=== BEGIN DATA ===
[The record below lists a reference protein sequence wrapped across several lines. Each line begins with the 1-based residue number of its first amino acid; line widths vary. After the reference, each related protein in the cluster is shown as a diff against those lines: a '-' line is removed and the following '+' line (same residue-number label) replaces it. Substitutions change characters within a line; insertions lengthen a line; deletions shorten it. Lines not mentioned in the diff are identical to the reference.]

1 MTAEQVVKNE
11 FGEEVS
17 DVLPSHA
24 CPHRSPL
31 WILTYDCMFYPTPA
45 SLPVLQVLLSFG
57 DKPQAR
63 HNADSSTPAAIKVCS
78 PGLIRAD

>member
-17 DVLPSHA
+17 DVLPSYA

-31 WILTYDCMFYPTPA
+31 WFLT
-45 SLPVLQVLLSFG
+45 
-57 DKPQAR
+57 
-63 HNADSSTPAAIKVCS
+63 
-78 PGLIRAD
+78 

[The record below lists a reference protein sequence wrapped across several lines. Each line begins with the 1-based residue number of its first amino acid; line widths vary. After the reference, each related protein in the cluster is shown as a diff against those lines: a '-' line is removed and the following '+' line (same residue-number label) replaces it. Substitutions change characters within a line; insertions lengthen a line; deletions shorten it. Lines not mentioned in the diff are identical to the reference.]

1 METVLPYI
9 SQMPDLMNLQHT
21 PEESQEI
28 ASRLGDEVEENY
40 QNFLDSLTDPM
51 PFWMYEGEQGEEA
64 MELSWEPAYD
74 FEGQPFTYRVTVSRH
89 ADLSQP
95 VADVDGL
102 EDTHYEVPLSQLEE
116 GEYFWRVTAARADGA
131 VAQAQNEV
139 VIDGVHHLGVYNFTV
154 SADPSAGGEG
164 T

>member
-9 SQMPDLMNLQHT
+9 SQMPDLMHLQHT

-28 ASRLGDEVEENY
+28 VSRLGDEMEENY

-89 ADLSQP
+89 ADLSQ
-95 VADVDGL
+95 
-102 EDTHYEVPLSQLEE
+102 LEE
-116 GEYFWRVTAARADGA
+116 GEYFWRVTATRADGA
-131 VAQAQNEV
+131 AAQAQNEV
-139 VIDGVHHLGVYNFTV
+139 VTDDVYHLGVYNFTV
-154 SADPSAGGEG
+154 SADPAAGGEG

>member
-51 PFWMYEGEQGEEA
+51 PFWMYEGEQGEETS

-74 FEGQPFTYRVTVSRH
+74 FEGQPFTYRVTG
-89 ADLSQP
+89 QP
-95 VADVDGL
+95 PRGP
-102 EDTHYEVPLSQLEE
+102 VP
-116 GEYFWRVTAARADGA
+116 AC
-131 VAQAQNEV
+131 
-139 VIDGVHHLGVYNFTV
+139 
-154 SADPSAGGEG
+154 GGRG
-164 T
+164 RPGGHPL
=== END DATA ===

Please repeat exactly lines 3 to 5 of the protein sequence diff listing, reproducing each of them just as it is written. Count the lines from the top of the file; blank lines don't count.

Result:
11 FGEEVS
17 DVLPSHA
24 CPHRSPL